There is one knob that allows you to choose which delay/looper mode you want, ranging from analog, to reverse, to galaxy. The other three knobs all serve as dual function knobs, with controls for Level, Time, and Feedback for the delays, and Volume, Tone, and Tape for the looper.
This makes the pedal extremely flexible and unique, as not many dual pedals have controls to manipulate the looper sound. To access the tap tempo, simply hold down the footswitch for two seconds and tap, tap, tap.
The Aquarius produces hi fidelity reproductions of your guitar tone, whether it be in the delay or looper setting. I especially like the sound of the Tape effect when added to the looper, as it helps to separate your looped guitar tone and your live tone.
While it doesn’t sound as warm and inviting as other digital delays (such as Flashback Mini), it achieves delay tones that are worth the price point. I have to say that the Low Bit setting sounds particularly sterile, but otherwise I think the other modes are good. If you prefer crystal clean delay, then this is definitely worth looking at.
- Effect Type: Delay/Looper
- Signal: Digital
- Power Source: 9V
- Dimensions: N/A
- Features: 5 min Looper, Tap Tempo, 8 delay types, LED’s
Final Thoughts on the JOYO Aquarius Delay/Looper
Finding a delay pedal that sounds usable for under $100 can be tough, but the Aquarius delivers eight usable delays (okay, seven, in my opinion) and an easy to use looper. Its built tough and smart with its tap tempo synchronized LED and rounded metal enclosure. JOYO continues to blow me away with their high quality pedals that come in at bargain prices.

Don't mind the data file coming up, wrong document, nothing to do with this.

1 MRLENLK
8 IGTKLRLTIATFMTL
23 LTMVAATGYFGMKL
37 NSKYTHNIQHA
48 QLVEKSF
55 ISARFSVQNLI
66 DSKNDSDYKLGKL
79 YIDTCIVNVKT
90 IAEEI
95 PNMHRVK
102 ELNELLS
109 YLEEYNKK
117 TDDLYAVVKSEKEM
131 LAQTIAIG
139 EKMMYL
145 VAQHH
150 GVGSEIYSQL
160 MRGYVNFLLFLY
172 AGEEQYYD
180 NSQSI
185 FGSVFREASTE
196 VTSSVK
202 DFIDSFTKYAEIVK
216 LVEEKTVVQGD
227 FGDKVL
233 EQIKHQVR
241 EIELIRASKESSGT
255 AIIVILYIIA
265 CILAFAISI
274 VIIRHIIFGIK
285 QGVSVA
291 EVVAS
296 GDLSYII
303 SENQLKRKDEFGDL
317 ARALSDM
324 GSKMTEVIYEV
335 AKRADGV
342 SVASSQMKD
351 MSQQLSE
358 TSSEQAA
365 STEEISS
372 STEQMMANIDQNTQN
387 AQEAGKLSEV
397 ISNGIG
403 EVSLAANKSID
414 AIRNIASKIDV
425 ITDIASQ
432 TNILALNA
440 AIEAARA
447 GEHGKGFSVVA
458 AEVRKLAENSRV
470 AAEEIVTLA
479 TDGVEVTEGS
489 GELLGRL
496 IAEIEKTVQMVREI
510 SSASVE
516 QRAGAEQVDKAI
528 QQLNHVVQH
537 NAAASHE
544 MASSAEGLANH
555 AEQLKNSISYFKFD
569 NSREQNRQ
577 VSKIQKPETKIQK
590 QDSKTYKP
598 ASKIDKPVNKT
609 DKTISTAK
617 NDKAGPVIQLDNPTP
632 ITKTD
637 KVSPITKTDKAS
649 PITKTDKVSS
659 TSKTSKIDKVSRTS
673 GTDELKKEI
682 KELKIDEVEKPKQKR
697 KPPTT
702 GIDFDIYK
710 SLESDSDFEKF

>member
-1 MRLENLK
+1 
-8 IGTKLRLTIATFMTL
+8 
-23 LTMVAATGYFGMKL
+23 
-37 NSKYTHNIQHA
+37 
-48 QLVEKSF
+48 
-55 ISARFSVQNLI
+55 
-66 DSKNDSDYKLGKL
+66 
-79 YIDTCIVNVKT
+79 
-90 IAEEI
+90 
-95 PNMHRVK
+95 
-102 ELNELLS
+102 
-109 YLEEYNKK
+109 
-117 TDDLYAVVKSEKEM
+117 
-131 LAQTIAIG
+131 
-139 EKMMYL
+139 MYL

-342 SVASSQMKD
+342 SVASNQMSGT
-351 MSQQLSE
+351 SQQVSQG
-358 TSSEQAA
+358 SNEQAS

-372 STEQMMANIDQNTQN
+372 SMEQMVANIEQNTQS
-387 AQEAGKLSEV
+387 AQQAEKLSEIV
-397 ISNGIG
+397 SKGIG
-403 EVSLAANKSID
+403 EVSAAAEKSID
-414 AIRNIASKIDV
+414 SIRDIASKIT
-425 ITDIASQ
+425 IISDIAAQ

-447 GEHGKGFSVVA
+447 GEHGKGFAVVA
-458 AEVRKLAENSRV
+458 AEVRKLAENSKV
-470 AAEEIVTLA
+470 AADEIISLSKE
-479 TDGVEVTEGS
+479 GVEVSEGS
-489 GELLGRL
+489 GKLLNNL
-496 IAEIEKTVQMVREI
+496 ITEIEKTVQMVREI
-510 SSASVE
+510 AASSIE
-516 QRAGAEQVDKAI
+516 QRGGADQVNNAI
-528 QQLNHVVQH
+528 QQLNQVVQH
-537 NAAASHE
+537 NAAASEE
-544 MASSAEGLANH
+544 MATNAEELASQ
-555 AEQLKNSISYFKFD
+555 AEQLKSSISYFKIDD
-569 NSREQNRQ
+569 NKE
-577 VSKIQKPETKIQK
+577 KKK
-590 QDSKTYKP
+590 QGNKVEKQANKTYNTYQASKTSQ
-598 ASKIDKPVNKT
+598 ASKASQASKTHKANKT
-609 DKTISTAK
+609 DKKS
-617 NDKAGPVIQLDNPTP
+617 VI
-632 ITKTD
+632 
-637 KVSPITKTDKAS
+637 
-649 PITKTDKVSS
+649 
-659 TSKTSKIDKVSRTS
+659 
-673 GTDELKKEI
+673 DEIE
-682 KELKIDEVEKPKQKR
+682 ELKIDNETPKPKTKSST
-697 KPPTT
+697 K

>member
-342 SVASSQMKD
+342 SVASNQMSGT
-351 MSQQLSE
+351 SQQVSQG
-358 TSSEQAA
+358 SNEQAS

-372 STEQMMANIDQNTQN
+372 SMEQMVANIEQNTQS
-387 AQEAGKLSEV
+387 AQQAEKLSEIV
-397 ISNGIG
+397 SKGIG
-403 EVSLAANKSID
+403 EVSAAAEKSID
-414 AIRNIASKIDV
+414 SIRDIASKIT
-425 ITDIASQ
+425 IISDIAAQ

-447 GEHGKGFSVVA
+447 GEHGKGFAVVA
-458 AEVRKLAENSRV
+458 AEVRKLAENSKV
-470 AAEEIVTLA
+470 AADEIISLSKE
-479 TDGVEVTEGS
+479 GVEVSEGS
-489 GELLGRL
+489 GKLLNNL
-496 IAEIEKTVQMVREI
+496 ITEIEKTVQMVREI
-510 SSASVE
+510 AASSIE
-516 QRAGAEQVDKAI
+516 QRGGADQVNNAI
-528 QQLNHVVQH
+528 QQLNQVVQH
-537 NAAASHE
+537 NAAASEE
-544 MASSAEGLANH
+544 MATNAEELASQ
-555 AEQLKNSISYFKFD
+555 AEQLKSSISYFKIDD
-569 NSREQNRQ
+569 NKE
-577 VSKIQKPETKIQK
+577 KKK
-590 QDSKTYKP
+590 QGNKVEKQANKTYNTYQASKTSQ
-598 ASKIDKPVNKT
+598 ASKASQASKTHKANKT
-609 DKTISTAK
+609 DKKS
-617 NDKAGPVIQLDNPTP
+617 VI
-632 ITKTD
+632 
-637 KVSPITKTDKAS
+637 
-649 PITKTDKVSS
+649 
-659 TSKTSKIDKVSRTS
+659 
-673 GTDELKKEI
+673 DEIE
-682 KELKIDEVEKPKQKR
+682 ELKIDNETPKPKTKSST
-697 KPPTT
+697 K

6. Strymon Time Line – Best High End Delay Pedal
- - Hand crafted, studio-class delay algorithms deliver meticulous, detailed and nuanced delay experiences
Any number of Strymon products could have taken the position of the best delay pedal at the high end level. Because all Strymon delays (be it the Volante, Dig, El Capistan, etc.) are top of the line delays. While each of these pedals do their “thing” exceptionally well, I ended up choosing the Time Line because it does all of those pedals at a near comparable level.
This is a pedal for the delay enthusiast.
Where do we begin? The Time Line is a digital delay that has 12 delay types built in, with over 200 presets available for programming and a 30 second stereo looper. The Time Line is a big pedal, measuring in at 6.8 x 5.1 x 3.5 inches, but that space holds a lot of delay capability.
The LED screen allows you to navigate all of the pedal’s hidden features, including a BPM indicator. In addition to Stereo In/Out, the Time Line is also fully MIDI controllable, giving you the ability to hop from one preset to another with greater ease.
Many of the Time Line’s features are accessed using the internal menu, which is explained in perfect detail within the pedal’s manual, which you can read here.
The external controls not only give you traditional delay controls like Time, Repeat, and Mix, but also added controls that effect the tone of the delay signal depending on which mod you are in. The controls work as follows:
- Knob to select between 12 different delay types
- Filter/Grit: work together to shape fidelity of the repeats.
- Value: finely adjusts delay time. Controls menu
- Time: coarse adjustment
- Repeat: feedback
- Mix: 3:00 is 50/50 wet/dry
- Speed/Depth: control modulation of repeats
- A: Engage/Bypass Preset A. Hold for infinite repeats
- B: Engage/Bypass Preset B